Audrain County 911 brings texting capability to residents

Posted 6/23/22

Audrain County 911 emergency services director Amanda Crewse announced recently the entity now has the ability to receive 911 text messages through certain carriers.

“This has been a long …

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Audrain County 911 brings texting capability to residents

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Audrain County 911 emergency services director Amanda Crewse announced recently the entity now has the ability to receive 911 text messages through certain carriers.

“This has been a long time coming,” Crewse said. “This is not only a step toward Next Generation 911 but, it could potentially save lives in incidents such as home invasions, active shooters, domestic violence incidents … essentially any situation where a caller needs to be silent so the assailant doesn’t hear them.”

One thing Crewse wants to stress is this is not a system to replace the phone call a person may normally make to 911.

“We still live by the creed ‘Call If You Can, Text If You Can’t!’ We need people to call in and talk with a dispatcher as much as possible when experiencing an emergency,” she stressed. “Two-way verbal communication is still the best and fastest way to get information so the dispatchers know how to best help the caller. The Text 911 system should only be used when a resident can’t make the call due to circumstances preventing them from doing so because speaking may bring more harm than good to them.”

Crewse says technology is what led to the decision to obtain the software and equipment necessary for this service to be offered to residents of Audrain County.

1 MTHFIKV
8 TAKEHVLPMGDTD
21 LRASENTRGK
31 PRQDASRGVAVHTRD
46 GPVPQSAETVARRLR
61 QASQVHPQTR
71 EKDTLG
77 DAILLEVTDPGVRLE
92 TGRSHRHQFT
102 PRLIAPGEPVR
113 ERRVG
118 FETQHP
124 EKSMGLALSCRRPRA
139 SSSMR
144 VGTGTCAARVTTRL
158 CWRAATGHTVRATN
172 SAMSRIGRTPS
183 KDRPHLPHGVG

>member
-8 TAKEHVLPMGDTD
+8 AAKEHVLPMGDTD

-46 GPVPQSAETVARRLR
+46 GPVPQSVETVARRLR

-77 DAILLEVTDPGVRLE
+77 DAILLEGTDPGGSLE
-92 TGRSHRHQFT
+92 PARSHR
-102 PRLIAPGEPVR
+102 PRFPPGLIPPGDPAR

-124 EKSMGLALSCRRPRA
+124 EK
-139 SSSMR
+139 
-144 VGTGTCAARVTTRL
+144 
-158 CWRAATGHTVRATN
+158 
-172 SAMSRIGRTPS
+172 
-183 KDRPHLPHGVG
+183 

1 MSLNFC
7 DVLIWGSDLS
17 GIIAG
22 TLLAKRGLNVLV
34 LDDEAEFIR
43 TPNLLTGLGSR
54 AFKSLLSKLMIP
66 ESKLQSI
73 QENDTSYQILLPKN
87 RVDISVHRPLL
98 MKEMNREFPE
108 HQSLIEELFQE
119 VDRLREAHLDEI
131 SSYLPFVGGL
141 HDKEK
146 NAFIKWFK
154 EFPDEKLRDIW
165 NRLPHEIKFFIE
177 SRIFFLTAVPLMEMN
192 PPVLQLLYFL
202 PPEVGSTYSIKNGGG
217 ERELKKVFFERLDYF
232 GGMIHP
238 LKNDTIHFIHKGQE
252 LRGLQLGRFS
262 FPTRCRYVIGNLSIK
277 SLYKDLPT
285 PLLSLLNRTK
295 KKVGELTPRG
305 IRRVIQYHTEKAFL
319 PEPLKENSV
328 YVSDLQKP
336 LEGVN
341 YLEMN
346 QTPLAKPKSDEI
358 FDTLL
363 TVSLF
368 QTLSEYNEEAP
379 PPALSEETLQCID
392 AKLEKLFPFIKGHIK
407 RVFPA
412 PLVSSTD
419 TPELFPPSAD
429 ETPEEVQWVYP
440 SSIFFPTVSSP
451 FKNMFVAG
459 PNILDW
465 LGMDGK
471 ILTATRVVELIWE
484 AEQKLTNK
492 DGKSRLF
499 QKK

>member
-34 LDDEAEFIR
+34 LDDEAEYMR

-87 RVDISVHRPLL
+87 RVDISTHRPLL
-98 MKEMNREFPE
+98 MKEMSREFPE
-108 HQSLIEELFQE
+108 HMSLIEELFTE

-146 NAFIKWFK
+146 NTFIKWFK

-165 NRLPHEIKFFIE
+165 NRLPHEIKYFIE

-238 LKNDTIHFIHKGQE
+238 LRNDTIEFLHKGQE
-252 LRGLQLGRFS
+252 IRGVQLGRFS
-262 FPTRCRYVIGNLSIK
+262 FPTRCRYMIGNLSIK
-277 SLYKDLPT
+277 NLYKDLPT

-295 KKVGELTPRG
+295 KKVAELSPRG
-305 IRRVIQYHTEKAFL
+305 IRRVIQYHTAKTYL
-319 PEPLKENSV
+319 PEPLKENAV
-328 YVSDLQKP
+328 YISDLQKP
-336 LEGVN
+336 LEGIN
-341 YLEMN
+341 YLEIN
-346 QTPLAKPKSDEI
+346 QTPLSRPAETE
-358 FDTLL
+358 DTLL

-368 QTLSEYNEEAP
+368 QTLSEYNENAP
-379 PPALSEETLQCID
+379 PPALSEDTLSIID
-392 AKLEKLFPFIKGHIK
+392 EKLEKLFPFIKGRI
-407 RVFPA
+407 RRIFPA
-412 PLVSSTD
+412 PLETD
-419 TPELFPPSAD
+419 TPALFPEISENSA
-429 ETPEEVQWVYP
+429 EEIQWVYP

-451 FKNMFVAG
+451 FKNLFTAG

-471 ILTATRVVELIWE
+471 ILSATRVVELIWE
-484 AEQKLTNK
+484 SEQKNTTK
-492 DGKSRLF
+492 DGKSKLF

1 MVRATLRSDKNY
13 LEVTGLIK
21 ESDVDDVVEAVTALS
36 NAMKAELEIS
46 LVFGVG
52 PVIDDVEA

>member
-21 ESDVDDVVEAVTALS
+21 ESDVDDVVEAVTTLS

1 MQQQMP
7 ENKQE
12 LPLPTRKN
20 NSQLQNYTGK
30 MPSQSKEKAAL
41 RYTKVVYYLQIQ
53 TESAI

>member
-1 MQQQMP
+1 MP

“We’re constantly looking for new ways to bring 911 to our residents,” she said. “With over 83 percent of our calls to 911 these days coming from cell phones, it just made sense to do this as quick as possible so residents would have another option to reach help when needed.”

Crewse says there is one segment of the population she expects this to help greatly.
“Our hope is that those in the county with hearing or speech difficulties will see this as a meeting of a need that they haven’t had before,” she said. “This population also experiences emergencies and needs help from time to time just like the rest of the county’s residents and this will hopefully help close a gap that has existed for a long time.”

The FCC recently approved Text 911 rules at the request of the public safety answering points (PSAPSs), which required wireless carriers and other providers of interconnected text messaging to deliver emergency texts to 911 call centers upon request. Sprint, T-Mobile, Verizon and AT&T were among the four mobile providers that voluntarily enabled texting to 911.

Crewse says dispatchers will still be asking questions in response to the texts when a person sends one. Also, you will still have to know your location because, as Crewse points out, “technology may have improved greatly throughout the years but, it’s not always reliable so, the texter knowing this information will be highly beneficial to dispatchers and those responders they send to help you.”

Currently, the Audrain County 911 system can only accept text characters at this time.

“Unfortunately, the software is not able to accept videos, pictures or emoticons yet,” she said. “Also, if your carrier is not one that allows texts to be sent to 911 systems, your provider should
provide a bounce-back text explaining you are unable to send texts to 911 and you need to call instead.”

Currently, carriers treat text messages to 911 like any other text message. Until the Federal Communications Commission (FCC) sets specific guidelines, texts to 911 will not be given any priority on wireless networks. Emergency texts will be subject to the same service speeds or delays as any other text message, depending on network strength in your area. And as with other text messages, data rates may apply.

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